Groundwater Management Area proposed for Cuming, Colfax, and Dodge Counties
High nitrates in our drinking water can have negative health impacts, and some communities have been required to invest significant financial resources to upgrade their infrastructure in order to deliver a safe, reliable source of drinking water. The Lower Elkhorn Natural Resources District (LENRD) is proposing changes to the Groundwater Management Area in portions of Cuming, Colfax, and Dodge Counties in an effort to keep the nitrate levels from increasing. The proposed management area was scheduled to be addressed at a series of public meetings in December and January. However, due to COVID, they will now have a virtual meeting on Thursday, December 17th at 6:30 p.m. The virtual meeting will be conducted using Zoom Webinar and will allow viewers to ask questions using the chat function during the event. The webinar will be recorded and the information presented will be revisited at the Open House Public Hearing on January 28th in West Point.
Additional Background: The Lower Elkhorn NRD has been monitoring groundwater quality across their 15-counties in Northeast Nebraska for over 40 years. In the early ‘90s, a Groundwater Management Plan was established to protect the resource for future generations. In 1997, a Groundwater Management Area was put in place for the entire district. As the groundwater monitoring continued, elevated levels of nitrates were detected in portions of Pierce & Madison Counties, which moved portions of those counties into Phase 2 and 3 designations of the Groundwater Management Area requirements. As part of the Lower Elkhorn NRD’s Groundwater Quality Sampling Program, technicians collect annual water samples to document changes or trends in groundwater quality. In recent years, elevated in groundwater nitrates have been detected in portions of Cuming, Colfax, and Dodge Counties. In October 2020, the Lower Elkhorn NRD Board of Directors voted to begin the formal process of considering a Phase 2 Groundwater Management Area in portions of these three counties.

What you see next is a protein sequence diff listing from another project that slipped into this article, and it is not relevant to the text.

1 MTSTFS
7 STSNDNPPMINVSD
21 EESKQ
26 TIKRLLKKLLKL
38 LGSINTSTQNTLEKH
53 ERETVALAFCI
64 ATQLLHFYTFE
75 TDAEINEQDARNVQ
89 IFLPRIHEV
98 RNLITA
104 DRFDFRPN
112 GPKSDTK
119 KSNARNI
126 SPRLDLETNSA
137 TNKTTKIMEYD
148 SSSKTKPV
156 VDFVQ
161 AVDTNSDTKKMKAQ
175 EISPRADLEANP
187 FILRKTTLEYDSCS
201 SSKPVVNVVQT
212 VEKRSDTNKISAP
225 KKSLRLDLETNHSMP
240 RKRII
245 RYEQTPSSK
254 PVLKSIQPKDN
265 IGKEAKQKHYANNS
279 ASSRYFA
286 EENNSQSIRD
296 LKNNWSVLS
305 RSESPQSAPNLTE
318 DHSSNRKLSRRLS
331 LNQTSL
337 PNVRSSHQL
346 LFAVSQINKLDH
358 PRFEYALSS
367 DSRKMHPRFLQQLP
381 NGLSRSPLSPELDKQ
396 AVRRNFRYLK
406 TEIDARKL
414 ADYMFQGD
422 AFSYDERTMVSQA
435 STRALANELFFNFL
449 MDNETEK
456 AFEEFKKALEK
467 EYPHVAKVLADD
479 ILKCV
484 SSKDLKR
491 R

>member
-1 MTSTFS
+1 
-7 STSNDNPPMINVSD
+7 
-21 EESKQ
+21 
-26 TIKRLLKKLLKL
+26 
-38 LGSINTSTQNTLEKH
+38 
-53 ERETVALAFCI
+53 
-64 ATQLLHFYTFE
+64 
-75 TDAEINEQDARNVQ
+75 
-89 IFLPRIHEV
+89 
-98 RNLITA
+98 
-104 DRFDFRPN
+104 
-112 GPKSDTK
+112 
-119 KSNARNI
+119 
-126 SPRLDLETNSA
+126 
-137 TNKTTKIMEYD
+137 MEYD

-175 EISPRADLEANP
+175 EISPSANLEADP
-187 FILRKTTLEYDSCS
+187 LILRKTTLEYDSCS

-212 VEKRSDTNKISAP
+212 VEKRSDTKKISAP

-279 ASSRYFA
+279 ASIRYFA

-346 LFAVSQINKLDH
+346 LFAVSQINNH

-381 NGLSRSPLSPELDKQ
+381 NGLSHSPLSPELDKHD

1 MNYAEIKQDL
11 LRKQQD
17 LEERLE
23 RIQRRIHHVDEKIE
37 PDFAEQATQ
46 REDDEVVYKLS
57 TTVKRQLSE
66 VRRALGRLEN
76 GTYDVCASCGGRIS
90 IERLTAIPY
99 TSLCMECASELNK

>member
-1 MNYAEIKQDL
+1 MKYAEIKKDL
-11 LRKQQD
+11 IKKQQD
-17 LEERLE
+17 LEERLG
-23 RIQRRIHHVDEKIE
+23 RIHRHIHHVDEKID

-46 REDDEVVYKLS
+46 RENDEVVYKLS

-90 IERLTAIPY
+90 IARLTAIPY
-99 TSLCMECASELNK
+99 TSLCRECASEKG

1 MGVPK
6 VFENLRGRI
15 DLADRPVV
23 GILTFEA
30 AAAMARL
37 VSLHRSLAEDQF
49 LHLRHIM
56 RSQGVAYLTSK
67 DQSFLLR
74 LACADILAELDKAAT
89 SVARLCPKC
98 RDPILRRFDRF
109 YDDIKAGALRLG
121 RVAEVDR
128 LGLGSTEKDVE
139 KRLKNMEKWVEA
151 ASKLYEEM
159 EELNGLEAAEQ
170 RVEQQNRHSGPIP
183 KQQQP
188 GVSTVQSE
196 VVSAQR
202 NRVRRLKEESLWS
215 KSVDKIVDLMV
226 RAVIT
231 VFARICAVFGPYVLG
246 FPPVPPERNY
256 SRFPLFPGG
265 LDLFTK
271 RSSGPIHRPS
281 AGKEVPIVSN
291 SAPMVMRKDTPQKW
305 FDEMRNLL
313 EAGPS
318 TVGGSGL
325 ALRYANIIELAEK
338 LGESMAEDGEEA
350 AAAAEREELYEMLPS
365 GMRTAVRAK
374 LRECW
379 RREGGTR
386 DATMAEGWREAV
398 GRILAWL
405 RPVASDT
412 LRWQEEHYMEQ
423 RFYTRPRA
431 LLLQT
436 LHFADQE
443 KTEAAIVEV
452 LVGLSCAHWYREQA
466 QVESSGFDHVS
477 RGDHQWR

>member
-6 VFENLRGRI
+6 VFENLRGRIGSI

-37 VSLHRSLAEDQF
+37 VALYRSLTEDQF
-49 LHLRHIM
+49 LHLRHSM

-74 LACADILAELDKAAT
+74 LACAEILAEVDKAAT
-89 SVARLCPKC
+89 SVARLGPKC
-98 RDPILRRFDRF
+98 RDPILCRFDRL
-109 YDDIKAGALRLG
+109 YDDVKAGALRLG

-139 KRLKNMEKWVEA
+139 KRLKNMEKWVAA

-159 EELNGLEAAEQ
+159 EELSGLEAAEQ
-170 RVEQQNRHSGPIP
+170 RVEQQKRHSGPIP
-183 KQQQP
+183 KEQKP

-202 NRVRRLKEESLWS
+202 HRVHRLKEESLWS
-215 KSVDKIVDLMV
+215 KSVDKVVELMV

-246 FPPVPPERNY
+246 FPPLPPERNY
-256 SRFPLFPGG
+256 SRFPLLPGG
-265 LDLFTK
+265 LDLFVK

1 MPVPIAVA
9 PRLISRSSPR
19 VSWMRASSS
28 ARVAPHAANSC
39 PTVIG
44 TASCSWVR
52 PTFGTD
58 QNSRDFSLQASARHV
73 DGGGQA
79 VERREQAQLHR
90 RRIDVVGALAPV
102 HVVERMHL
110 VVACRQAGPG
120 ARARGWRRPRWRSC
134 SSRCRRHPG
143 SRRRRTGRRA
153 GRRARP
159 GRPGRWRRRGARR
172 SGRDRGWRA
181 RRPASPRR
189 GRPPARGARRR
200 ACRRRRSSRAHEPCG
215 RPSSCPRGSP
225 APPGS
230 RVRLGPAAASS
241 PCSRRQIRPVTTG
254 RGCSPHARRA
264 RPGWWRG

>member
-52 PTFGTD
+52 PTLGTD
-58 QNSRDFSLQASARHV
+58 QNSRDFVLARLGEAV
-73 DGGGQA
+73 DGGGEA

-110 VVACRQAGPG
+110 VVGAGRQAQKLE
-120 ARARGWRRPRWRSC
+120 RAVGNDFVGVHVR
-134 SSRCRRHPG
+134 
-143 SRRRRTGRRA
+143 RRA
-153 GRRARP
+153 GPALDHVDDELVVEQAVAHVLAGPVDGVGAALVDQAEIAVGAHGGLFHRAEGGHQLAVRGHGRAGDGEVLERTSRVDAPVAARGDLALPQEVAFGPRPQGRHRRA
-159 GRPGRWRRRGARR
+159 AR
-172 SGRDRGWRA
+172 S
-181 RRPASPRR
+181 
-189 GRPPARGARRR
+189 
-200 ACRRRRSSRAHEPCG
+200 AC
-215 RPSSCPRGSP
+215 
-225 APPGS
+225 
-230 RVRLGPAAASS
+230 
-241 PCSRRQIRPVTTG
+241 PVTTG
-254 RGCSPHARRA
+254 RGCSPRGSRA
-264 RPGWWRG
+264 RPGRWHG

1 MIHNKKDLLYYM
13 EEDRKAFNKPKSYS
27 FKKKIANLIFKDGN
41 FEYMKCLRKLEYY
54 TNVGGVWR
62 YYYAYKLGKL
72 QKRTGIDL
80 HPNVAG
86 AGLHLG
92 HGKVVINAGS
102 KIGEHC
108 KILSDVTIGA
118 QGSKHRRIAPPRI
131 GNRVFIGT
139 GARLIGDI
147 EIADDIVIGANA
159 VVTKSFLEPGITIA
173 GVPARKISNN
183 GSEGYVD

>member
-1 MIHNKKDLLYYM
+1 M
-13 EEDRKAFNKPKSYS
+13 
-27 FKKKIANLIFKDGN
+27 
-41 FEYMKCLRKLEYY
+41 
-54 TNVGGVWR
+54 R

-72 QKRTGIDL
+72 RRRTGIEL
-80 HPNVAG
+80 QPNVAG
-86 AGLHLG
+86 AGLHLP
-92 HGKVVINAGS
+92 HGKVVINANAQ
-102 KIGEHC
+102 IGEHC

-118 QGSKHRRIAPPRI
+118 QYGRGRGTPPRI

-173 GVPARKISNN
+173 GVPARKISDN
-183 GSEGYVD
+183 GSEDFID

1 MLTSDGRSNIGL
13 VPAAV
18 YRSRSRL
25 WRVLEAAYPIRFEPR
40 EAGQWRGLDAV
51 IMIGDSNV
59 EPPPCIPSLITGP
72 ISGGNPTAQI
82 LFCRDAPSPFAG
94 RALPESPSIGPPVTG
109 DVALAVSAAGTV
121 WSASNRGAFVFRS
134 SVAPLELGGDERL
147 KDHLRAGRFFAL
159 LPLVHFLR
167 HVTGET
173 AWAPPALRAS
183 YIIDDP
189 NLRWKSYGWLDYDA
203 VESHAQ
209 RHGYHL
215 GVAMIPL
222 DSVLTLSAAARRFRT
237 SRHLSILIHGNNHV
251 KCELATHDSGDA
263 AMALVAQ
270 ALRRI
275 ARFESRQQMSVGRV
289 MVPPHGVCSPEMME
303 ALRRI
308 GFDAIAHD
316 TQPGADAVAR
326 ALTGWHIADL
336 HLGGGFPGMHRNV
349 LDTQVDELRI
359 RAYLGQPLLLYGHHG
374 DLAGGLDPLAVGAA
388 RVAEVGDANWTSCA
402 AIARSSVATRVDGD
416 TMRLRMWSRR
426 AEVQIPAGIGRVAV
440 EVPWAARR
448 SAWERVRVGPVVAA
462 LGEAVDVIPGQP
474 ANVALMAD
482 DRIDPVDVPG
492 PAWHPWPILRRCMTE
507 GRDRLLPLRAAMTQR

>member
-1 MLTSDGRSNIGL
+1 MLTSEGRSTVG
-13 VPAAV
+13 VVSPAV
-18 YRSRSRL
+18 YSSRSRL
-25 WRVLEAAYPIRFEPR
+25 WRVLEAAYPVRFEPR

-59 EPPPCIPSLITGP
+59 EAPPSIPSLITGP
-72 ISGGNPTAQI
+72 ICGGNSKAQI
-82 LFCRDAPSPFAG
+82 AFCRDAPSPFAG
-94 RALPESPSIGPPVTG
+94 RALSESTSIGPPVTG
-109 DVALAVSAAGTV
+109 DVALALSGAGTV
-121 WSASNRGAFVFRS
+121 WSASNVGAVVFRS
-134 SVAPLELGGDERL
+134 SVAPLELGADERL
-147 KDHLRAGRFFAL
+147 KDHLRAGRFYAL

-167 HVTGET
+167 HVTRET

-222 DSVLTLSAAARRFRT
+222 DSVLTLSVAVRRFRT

Lower Elkhorn NRD approves applications for new irrigated acres
Landowners within the Lower Elkhorn Natural Resources District (LENRD) boundaries recently had an opportunity to apply for new irrigated acres. The LENRD board approved applications for standard variances at their November board meeting.
LENRD Assistant Manager, Brian Bruckner, said, “We received 94 applications for new irrigated acres during the sign-up period, and eligible applications were processed using the LENRD’s scoring and ranking system.”